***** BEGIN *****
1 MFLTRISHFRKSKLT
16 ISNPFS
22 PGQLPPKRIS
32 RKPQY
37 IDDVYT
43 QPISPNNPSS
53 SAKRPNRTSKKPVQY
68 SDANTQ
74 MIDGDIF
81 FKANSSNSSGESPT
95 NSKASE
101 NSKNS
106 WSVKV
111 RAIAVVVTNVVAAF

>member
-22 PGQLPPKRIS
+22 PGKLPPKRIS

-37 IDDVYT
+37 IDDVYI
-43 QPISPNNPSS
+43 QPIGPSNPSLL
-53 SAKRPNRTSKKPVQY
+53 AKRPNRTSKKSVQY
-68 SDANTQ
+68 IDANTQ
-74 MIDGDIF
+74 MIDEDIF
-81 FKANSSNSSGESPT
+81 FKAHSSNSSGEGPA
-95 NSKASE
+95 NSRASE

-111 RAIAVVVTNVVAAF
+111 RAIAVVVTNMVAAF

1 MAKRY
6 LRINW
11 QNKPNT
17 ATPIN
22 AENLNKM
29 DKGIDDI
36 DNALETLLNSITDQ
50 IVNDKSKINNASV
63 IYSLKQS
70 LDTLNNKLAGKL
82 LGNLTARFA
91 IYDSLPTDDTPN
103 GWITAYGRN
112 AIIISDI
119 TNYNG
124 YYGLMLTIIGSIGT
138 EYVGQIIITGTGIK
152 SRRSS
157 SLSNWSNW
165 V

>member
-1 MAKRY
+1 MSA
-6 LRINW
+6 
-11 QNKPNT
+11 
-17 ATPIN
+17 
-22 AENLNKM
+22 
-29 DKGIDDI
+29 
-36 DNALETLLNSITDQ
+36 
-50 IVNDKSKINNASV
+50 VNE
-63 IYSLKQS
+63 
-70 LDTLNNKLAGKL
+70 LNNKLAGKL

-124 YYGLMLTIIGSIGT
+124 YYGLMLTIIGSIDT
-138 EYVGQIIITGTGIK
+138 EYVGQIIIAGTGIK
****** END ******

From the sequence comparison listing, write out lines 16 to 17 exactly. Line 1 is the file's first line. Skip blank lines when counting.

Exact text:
-22 PGQLPPKRIS
+22 PGKLPPKRIS